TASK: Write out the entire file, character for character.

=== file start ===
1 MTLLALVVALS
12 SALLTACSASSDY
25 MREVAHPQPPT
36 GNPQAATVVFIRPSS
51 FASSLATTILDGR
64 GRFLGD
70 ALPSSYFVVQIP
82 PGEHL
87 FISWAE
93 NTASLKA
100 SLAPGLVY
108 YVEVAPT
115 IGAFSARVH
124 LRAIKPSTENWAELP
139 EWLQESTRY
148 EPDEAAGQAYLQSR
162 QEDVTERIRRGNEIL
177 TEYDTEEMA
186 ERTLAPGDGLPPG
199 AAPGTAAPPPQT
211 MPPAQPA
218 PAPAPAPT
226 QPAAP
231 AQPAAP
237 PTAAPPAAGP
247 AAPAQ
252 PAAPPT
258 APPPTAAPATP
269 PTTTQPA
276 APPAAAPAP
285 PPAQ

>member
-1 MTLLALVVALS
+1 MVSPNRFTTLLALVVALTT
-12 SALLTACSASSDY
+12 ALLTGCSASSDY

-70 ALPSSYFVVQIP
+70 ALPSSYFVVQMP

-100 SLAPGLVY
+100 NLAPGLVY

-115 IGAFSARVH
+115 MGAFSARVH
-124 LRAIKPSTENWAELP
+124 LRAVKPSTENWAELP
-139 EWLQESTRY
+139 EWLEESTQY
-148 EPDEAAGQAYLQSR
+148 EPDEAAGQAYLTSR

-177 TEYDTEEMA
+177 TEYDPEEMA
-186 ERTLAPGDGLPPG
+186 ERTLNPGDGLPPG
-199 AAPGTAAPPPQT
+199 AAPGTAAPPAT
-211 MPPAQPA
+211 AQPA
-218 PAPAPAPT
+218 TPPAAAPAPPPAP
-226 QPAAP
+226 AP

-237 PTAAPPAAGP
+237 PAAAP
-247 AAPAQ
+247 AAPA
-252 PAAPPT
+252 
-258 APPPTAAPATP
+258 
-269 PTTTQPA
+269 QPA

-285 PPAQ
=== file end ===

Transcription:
1 MTLLALVVALS
12 SALLTACSASSDY
25 MREVAHPQPPT
36 GNPQAATVVFIRPSS
51 FASSLATTILDGR
64 GRFLGD
70 ALPSSYFVVQIP
82 PGEHL
87 FISWAE
93 NTASLKA
100 SLAPGLVY
108 YVEVAPT
115 IGAFSARVH
124 LRAIKPSTENWAELP
139 EWLQESTRY
148 EPDEAAGQAYLQSR
162 QEDVTERIRRGNEIL
177 TEYDTEEMA
186 ERTLAPGDGLPPG
199 AAPGTAAPPPQT
211 MPPAQPA
218 PAPAPAPT
226 QPAAP
231 AQPAAP
237 PTAAPPAAGP
247 AAPAQ
252 PAAPPT
258 APPPTAAPATP
269 PTTTQPA
276 APPAAAPAP
285 PPAQ

>member
-1 MTLLALVVALS
+1 MVSPNRFTTLLALVVALTT
-12 SALLTACSASSDY
+12 ALLTGCSASSDY

-70 ALPSSYFVVQIP
+70 ALPSSYFVVQMP

-100 SLAPGLVY
+100 NLAPGLVY

-115 IGAFSARVH
+115 MGAFSARVH
-124 LRAIKPSTENWAELP
+124 LRAVKPSTENWAELP
-139 EWLQESTRY
+139 EWLEESTQY
-148 EPDEAAGQAYLQSR
+148 EPDEAAGQAYLTSR

-177 TEYDTEEMA
+177 TEYDPEEMA
-186 ERTLAPGDGLPPG
+186 ERTLNPGDGLPPG
-199 AAPGTAAPPPQT
+199 AAPGTAAPPAT
-211 MPPAQPA
+211 AQPA
-218 PAPAPAPT
+218 TPPAAAPAPPPAP
-226 QPAAP
+226 AP

-237 PTAAPPAAGP
+237 PAAAP
-247 AAPAQ
+247 AAPA
-252 PAAPPT
+252 
-258 APPPTAAPATP
+258 
-269 PTTTQPA
+269 QPA

-285 PPAQ